Explore Fiji

Explore Fiji
Made up of no less than 333 tropical islands, Fiji’s picture perfect white sand beaches and water that is almost too blue to be real make it the ideal getaway for those in search of relaxation, but the destination also offers much for those in search of adventure.

Although many tourists head straight for the tourist enclaves of the main island Viti Levu which includes Denarau Island and the Coral Coast, those who venture further afield will stumble across lush rainforests, waterfalls and tiny villages. The markets and museums of the islands capital, Suva, are also worth a visit.

To the north of Viti Levu is Vanua Levu – less touristy than its larger sibling, but still with plenty to offer intrepid travellers with a range of options from rainforests ripe for hiking, pristine beaches, dive sites and dolphin sightings.

Taveuni, the third largest island, is known for its rich flora meriting it the title of Garden Island – its nature reserves are home to an impressive number of plants attracting much wildlife. It is also known for its dive sites which include Eel Reef and the Great White Wall.

For that desert island feeling, head for the islands of the Yasawas where the beaches tick every box. Here you can simply lounge in the shade of a palm tree or grab a snorkel for an underwater experience with shoals of speckled and striped tropical fish or perhaps some reef sharks and mantarays if that appeals.

The Mamanucas’ 20 islands offer similarly idyllic stretches of sand, although with a greater number of luxury hotels and access to some of the world’s most famous surf breaks – Cloudbreak, Namotu and Restaurants.

Then there is the laidback lifestyle of other more undiscovered island chains such as the Lau Archipelago and the Lomaiviti Group where you can discover the country’s first capital Levuka.

Collared Lory
Local hiking
Nacula island

Places to Visit in Fiji

  • Suva
  • Coral Coast
  • Yasawa & Mamanuca Islands
  • Vanua Levu
  • Taveuni

Unique Things to See and Do in Fiji

  • Island hop the Yasawa Islands
  • Snorkel with reef sharks and mantarays
  • Surf the breaks of Cloudbreak, Namotu and Restaurants in the Mamanucas
  • Dive the coral reefs off Taveuni
  • Hike the lush rainforests of Vanua Levu

Fijian Food – a Tourism Drawcard?

Although Fiji has historically suffered from a poor reputation for food, the destination’s dining scene has significantly evolved as it becomes a major part of its strategy to lure hungry travellers.

Traditional dishes continue to play an important role, such as lovo which is similar to a New Zealand hungi with meat, fish and vegetables wrapped and covered in leaves and cooked in the ground. Then there is kokada which is the South Pacific version of ceviche but made using coconut milk. Palusami is a dish of corned beef or fish baked in taro leaves, also with coconut milk.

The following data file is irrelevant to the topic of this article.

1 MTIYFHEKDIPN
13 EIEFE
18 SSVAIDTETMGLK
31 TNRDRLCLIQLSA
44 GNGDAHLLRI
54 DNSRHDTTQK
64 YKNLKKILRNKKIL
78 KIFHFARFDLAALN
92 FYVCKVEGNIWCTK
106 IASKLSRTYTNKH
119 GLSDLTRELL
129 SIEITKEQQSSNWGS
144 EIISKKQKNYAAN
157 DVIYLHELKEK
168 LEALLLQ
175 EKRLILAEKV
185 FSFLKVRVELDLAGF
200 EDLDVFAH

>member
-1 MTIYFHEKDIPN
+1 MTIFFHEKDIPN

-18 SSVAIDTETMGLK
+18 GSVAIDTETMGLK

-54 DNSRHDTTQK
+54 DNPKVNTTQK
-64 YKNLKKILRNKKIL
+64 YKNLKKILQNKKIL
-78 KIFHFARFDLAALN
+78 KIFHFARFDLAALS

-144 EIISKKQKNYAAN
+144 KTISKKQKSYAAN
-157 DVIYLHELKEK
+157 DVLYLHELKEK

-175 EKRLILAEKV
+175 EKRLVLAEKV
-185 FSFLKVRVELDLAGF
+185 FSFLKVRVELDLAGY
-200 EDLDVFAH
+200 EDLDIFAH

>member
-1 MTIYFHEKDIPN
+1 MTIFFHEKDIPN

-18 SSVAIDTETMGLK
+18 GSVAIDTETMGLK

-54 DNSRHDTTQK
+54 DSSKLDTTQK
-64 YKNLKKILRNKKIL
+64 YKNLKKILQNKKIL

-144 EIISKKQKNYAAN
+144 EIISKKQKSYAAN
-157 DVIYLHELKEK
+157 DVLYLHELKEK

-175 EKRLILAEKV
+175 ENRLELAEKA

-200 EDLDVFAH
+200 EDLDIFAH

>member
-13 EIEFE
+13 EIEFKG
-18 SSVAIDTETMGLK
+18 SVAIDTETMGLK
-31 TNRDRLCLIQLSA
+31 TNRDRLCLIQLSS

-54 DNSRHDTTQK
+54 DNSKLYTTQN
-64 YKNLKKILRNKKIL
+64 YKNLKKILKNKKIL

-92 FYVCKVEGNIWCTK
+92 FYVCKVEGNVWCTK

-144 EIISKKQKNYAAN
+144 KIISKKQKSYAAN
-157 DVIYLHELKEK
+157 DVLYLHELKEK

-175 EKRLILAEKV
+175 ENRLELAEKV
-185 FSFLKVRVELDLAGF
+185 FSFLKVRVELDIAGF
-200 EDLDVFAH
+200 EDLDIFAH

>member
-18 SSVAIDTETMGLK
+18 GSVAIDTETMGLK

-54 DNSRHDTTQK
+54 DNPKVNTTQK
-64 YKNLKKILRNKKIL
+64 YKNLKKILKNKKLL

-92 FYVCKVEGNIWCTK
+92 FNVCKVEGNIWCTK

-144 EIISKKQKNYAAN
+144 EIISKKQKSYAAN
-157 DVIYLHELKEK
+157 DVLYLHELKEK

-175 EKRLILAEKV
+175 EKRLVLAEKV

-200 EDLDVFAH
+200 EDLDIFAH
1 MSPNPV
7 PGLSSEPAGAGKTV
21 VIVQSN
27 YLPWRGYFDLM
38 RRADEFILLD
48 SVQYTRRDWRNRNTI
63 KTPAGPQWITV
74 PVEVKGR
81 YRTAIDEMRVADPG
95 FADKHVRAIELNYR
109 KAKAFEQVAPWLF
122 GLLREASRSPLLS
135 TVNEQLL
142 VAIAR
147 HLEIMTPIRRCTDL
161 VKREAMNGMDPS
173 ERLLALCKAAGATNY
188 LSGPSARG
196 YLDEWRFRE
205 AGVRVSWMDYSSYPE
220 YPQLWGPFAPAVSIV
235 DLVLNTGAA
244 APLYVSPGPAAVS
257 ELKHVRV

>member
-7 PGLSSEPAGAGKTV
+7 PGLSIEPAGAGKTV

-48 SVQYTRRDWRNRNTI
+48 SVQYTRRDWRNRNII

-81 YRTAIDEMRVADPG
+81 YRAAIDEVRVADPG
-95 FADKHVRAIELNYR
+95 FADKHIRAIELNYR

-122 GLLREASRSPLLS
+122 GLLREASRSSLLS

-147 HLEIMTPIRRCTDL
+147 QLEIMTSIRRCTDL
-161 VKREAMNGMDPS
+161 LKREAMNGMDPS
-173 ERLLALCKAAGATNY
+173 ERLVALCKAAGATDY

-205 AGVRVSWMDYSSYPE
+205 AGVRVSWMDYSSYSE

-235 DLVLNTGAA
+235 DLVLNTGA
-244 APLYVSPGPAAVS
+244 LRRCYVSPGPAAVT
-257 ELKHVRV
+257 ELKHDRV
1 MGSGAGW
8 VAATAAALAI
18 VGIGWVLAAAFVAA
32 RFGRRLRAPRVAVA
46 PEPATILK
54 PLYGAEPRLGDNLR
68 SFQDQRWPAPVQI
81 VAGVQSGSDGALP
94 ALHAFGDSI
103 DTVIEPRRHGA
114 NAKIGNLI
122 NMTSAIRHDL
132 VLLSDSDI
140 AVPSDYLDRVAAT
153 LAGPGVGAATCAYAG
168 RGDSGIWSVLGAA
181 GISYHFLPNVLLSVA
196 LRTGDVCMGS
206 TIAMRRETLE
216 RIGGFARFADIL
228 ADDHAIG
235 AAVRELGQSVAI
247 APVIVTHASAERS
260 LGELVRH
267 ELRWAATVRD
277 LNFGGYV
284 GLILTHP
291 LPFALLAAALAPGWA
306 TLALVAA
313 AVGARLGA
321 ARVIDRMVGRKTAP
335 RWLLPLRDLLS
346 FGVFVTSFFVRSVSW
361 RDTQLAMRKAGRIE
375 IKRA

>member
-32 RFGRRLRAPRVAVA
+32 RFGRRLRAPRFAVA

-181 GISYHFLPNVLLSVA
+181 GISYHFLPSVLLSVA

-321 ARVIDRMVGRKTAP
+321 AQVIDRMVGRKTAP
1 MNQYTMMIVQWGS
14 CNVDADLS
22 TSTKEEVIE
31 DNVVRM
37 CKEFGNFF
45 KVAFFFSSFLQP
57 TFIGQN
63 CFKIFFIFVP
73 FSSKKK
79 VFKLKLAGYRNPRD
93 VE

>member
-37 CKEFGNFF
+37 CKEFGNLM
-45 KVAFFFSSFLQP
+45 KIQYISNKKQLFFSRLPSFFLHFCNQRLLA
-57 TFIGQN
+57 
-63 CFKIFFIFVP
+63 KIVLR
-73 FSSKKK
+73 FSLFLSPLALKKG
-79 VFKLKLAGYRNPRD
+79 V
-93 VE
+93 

However, Fiji is also home to a number of other culinary traditions which have come to the country with settlers from various parts of the world – most notably India and China. Now it is drawing on this fusion of Indian, Chinese and Polynesian cooking methods as well as its own native cuisine to set itself apart from other South Pacific destinations.

An emphasis on training local chefs has seen the quality of food served in a large number of resorts dramatically improve, however many people still associate the destination with below par cuisine and so its major challenge is to grow awareness of its culinary offering.

Getting Around Fiji

Fiji has a decent network of buses and ferries that make getting around the islands relatively easy. But if you’re sticking to the two largest islands of Viti Levu and Vanua Levu, then consider renting a car. These two islands contain 90% of the country’s roads.

The cheapest way to get between the islands is by ferry, but it is also possible to charter small planes or boats.

There are domestic air services which operate between the main islands, although less frequently or reliably to the more remote outer islands.

Did you know…?

The International Date Line runs through Fiji’s island of Taveuni, so you can stand with one foot in today and the other in yesterday.

Did you ALSO know…?

Fiji was a British colony for 96 years until it gained its independence in 1970.

Queen Elizabeth on a Fijian Stamp
If you are travelling the Yasawas, then there is a hop-on hop-off boat service, but yachting and cruising are also popular ways to explore the country’s many islands.

Best Time of Year to Travel to Fiji

The peak season falls during the months of June to September which coincides with the school holidays in Australia and New Zealand – the main markets for the destination. As a result, expect crowds at this time of year as well as higher prices – June and July are particularly expensive.

These peak months fall within the dry season which runs from May to October. The shoulder months of May and October can be a good time to visit thanks to dry conditions and fewer crowds meaning better prices.

However, the best bargains are to be had during the wet season which takes place from November to April. At this time of year, the rains are heaviest and the humidity is highest, but for some these negatives are counteracted by the low costs.

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